Rise of the Elk

I think we often underestimate how early environmental devastation came to the eastern states. Around 1800, the Connecticut River had been dammed and one of the inestimable runs of shad and Atlantic Salmon halted. Maine lost most of its evergreens (and hardwoods too) in the early 1800’s. It’s tall pines had gone for ship masts […]

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Utopia in the Marshes (Waters of the United States Rule slips below the surface.)

Well, here it is: the most controversial thing I will write this year. Let’s get on with it.     The response to rescission of the Obama-era Waters of the U.S. rule seems nearly uniform among outdoor and conservation minded individuals, something akin to a scowling Thunberg reprimanding, “How dare you!” Now what stands between […]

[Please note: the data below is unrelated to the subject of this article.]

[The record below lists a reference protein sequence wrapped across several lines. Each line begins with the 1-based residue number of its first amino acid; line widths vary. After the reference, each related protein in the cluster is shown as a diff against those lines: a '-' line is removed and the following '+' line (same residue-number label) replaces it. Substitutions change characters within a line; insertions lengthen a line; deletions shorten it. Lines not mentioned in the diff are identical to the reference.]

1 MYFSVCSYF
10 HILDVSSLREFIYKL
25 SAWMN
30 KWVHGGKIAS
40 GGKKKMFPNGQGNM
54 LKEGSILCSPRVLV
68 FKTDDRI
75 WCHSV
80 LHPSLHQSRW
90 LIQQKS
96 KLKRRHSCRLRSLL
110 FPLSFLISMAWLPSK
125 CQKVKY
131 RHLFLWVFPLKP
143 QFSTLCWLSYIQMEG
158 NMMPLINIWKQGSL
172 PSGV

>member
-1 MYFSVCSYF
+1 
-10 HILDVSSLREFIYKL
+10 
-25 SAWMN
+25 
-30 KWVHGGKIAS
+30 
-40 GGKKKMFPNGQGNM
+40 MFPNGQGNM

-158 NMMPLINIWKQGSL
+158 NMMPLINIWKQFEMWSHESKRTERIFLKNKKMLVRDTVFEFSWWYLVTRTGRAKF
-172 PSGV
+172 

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The Land of the Living

I can look around the forest and field of Westmoreland County and I can see environmental devastation. I can see fragmented forest that’s a dim reflection of the primeval Seventeenth Century canopy. I can see bright orange streams, tainted for decades by the arteries of acidic water ruptured during the heyday of deep bituminous coal […]

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Climate of Fear (Part 2)

I’m not a climatologist but I do think about the climate. Climate is a regulator of the biome and all the fungi, plants and animals in the woods that surrounds me. And, really, I can hardly help but think about climate. It has been forced on me by an American media who would have me […]

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Climate of Fear (Part 1)

Environmental debates go so very wrong today because we listen to “environmentalists” who think politically, not ecologically. But, of course, this has been the case for a very long time.     I’ve grown increasingly concerned this year as I’ve watched the evolution of the climate dialogue, though there’s little that could really be described […]

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